The Ava High School Bears were eliminated from the Forsyth Tournament Tuesday night, falling to Hillcrest 76-54 in the end of the first round. Top-seeded Gainesville overcame a first-quarter deficit to down Branson 60-48 in the first round Monday night. Bradleyville blew a nine-point halftime margin before coming back to knock off fourth-seeded Chadwick, 73-64 in overtime.
BROWN BRANCH – A surprise visit made the 94th birthday special for Mrs. Thea Mannon. Visitors were Mrs. Arlie Ewing and Mrs. Floyd Roberts.
Sergeant Arless Shipley, son of Mrs. Anne Shipley of Dora, is among a group of men listed as wounded in action in the Mediterranean area, listed by the war department, according to a news release in the Springfield Leader and Press.
EVANS –– Twila Freeman and David Brixey attended services at Brushyknob Sunday.
SMALLETT –– Mr. and Mrs. Raymond Sellers had their daughter, Mr. and Mrs. James Norman and children, Gayle, Kris, and Phillip, and their son, Mr. and Mrs. Billy Sellers and sons, Randall and David, of Charleston as dinner guests Thanksgiving.
Mr. and Mrs. V.A. Shull, Jr., and children, Dale, Terril and Cindy, entertained at their new home in south Ava on Thanksgiving Day when they hosted a holiday family dinner. The menu was serve at noon to Mr. and Mrs. Vernon Ray and son Lyle Wayne, Mr. and Mrs. Olen Deckard and daughter, Debbie, and Mrs. Edna Shull, of Ava; and Mrs. Glenn Hibbard of Piedmont.
75 years ago
Leonard Earnest Stewart, 32-year-old employee of the Reed-Harlin Grocer Company here, was fatally injured in a truck collision on Highway 5 Monday morning about 9:30 o’clock as he was driving from here to Mansfield. Isaac Lansdown, 40, who was riding with Stewart was injured. The two men were going from Ava to Mansfield in a Reed-Harlin truck.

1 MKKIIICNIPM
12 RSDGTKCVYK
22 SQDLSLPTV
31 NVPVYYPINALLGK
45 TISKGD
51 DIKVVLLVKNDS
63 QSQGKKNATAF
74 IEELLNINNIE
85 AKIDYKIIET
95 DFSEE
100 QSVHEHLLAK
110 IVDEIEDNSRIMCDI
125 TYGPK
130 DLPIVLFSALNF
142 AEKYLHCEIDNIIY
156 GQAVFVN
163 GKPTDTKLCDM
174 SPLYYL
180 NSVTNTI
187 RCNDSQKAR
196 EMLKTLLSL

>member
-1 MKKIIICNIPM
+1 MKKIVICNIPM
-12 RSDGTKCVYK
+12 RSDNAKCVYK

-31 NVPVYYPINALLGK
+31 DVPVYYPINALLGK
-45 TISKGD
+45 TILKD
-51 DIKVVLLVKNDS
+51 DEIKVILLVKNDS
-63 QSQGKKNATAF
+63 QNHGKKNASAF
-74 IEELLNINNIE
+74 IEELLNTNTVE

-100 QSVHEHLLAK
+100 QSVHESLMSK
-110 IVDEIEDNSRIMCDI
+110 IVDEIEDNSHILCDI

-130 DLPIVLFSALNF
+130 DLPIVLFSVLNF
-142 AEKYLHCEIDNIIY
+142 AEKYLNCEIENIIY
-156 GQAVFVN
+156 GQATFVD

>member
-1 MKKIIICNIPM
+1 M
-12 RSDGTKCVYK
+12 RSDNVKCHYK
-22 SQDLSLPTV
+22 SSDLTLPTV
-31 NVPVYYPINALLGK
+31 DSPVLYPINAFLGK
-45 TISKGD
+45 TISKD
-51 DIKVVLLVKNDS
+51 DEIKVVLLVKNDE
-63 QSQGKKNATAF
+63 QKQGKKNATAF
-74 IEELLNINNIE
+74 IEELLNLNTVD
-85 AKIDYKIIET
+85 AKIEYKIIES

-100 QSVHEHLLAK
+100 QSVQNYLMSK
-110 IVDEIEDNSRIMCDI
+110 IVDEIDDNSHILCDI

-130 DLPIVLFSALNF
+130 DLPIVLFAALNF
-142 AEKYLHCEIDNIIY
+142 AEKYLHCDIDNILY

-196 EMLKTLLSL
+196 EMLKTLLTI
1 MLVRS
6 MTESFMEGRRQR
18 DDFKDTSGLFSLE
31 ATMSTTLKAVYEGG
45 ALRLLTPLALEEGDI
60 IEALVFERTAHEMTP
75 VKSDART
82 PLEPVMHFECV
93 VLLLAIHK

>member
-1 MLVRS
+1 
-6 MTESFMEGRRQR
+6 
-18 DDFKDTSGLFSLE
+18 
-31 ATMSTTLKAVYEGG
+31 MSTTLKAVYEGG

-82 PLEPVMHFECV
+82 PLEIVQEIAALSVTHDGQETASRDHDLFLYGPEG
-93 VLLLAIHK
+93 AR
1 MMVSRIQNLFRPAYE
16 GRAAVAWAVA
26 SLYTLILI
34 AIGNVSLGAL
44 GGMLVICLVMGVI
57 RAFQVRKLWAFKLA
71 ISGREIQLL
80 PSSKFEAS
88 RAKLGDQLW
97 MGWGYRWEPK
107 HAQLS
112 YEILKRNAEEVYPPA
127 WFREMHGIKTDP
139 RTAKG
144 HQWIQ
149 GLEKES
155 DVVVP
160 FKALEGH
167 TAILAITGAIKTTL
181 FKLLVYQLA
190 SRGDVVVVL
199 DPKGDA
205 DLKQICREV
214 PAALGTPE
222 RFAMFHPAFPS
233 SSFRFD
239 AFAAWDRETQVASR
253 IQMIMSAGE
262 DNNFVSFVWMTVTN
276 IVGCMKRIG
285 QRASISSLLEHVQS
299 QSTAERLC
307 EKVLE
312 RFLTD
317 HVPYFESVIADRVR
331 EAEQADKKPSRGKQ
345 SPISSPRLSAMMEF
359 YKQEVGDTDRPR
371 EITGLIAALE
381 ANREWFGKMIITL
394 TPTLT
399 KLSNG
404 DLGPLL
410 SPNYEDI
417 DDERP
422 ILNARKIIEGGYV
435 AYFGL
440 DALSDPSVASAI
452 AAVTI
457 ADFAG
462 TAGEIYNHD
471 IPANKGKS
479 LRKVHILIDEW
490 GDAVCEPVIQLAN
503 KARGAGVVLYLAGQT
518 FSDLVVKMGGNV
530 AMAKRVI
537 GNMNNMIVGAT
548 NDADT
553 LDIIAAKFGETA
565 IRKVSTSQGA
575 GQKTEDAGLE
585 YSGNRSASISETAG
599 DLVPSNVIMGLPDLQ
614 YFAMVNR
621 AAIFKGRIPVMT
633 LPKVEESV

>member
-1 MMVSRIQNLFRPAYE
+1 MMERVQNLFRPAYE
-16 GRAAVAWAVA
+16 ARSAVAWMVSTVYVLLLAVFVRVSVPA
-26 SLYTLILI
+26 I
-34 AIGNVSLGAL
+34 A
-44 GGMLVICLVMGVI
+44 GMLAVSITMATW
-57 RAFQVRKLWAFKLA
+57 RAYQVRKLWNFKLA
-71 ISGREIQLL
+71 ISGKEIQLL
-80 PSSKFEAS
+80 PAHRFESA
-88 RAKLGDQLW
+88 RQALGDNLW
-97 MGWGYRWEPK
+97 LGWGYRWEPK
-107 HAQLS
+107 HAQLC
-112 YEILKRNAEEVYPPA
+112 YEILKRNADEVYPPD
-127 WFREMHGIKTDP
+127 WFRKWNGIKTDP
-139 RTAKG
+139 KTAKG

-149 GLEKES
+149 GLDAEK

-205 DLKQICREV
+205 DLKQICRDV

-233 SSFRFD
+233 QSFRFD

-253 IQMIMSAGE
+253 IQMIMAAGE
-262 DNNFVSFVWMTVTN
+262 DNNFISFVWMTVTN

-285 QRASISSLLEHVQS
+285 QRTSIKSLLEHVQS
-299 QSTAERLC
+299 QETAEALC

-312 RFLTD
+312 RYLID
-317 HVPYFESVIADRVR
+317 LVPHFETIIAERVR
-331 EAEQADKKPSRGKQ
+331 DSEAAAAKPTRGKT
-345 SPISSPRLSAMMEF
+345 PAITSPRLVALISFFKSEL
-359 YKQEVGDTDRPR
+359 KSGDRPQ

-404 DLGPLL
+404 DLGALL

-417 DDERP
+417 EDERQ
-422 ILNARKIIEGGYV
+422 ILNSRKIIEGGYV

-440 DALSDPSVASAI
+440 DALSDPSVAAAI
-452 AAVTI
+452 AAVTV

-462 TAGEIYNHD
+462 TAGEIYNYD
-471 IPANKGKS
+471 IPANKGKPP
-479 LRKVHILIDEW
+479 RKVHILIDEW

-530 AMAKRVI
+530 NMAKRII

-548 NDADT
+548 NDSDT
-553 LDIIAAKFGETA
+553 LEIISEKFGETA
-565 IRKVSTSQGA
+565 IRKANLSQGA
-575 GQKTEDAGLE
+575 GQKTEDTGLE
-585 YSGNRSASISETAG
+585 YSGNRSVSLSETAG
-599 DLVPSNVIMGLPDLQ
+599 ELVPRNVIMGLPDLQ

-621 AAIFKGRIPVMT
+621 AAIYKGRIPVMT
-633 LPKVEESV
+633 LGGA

Mr. and Mrs. Elmer Elliott of near Sweden received a letter this week from Mr. Elliott’s brother, Corporal Manie Elliott, of the U.S. Army. Relatives had not heard from him since before Christmas last year. Corporal Elliott said in his letter that he was in the hospital but that he would be out in a few days.
Harlingen Army Air Field, Texas –– Another class of aerial triggermen to guard Army Air Forces’ bombers was graduated this week from the Harlingen aerial gunnery school. Among the qualified “sharpshooters of the Sky” was Chester Wade Hartley, first class private, son of Mr. and Mrs. A.L. Hartley of Ava.
BLACK OAK –– Henry Huffman and children moved Monday to the Coon farm in the West Liberty district.
A surprise dinner was given at the home of Mr. and Mrs. Louie Swearengin west of Ava in honor of his mother, Mrs. Martha Swearengin, who was celebrating her 75th birthday.
Sunday afternoon Miss Beatrice Bender entertained a group of her friends in her home south of Ava, to help her celebrate her 16th birthday anniversary. Refreshments were served to Lois Parker, Sybil Sell, Helen Wiggins, Donald Sallee, Lyle Clinkingbeard, Dale Rowe, Jim Gipson, Johnny Proctor, Arthur Meeker and the hostess.
A pie supper at Champion School House Friday night netted $67.88 for the USO. Chocolates for the most popular young lady went to Miss Inez Prock, and a rooster offered for the henpecked husband went to Rufus Stout. E.C. Henson officiated as auctioneer.